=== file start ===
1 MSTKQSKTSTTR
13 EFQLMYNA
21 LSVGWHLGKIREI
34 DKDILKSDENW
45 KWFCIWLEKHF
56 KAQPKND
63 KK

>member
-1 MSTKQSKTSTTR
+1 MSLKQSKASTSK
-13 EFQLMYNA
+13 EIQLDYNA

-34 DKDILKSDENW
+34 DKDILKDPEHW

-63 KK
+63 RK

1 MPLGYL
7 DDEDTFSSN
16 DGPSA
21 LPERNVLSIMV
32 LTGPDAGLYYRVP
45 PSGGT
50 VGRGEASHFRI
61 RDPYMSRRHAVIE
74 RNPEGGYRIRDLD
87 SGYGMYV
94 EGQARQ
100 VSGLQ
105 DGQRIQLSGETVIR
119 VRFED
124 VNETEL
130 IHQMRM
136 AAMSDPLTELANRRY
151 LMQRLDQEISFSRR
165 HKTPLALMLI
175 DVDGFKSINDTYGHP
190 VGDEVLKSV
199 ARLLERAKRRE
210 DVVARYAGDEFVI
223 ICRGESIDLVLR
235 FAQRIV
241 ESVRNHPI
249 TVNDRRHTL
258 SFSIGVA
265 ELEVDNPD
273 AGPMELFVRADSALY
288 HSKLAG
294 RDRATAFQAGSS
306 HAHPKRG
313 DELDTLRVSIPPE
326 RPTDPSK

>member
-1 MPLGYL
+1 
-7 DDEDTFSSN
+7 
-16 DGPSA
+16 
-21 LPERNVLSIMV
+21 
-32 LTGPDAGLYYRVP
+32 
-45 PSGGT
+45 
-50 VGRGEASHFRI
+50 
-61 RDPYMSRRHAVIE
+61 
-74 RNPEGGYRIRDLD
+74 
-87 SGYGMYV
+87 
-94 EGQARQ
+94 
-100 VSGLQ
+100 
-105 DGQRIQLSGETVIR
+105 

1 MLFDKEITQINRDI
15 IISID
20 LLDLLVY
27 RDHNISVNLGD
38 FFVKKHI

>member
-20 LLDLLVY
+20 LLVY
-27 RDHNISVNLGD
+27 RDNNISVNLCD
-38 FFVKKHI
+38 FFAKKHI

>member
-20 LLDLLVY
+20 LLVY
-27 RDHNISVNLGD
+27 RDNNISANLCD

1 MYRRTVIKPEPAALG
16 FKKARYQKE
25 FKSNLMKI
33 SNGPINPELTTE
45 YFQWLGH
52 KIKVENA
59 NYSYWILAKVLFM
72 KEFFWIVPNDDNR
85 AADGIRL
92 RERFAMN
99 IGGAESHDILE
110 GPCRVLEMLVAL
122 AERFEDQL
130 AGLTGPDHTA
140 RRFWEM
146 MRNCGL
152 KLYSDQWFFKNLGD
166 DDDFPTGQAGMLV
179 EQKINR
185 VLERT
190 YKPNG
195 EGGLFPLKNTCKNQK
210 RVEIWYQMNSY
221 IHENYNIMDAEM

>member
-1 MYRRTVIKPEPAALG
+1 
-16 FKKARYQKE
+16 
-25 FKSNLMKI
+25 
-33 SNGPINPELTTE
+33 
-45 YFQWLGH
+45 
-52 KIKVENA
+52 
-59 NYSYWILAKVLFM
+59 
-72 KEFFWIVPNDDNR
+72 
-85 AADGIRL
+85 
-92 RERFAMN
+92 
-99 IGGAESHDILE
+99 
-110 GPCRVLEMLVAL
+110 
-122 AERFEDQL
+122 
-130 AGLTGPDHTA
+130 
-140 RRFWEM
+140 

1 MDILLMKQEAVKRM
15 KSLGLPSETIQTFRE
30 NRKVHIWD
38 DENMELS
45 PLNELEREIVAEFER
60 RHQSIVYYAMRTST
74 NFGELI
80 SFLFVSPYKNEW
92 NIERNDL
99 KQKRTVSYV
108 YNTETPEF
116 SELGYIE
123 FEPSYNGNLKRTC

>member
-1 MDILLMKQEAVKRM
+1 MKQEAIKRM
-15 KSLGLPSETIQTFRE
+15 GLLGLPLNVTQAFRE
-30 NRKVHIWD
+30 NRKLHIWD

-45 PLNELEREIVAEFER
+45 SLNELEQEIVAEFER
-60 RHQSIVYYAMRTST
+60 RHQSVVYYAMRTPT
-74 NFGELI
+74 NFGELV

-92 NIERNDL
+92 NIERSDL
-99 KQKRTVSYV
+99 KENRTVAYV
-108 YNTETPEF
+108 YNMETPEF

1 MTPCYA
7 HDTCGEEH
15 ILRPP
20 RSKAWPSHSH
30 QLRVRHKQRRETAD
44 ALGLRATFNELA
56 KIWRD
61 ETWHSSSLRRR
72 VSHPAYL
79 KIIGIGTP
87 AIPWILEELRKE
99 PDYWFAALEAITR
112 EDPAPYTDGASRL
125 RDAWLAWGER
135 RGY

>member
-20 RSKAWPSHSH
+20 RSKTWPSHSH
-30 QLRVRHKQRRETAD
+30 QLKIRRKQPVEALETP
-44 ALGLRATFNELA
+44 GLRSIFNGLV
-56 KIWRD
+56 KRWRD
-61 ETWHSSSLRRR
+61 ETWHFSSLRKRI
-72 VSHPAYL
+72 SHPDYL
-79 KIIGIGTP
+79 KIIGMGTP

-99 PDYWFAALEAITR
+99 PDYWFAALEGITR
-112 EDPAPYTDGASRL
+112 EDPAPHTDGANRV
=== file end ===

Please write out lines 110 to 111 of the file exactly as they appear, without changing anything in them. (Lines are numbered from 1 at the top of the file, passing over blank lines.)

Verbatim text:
140 RRFWEM
146 MRNCGL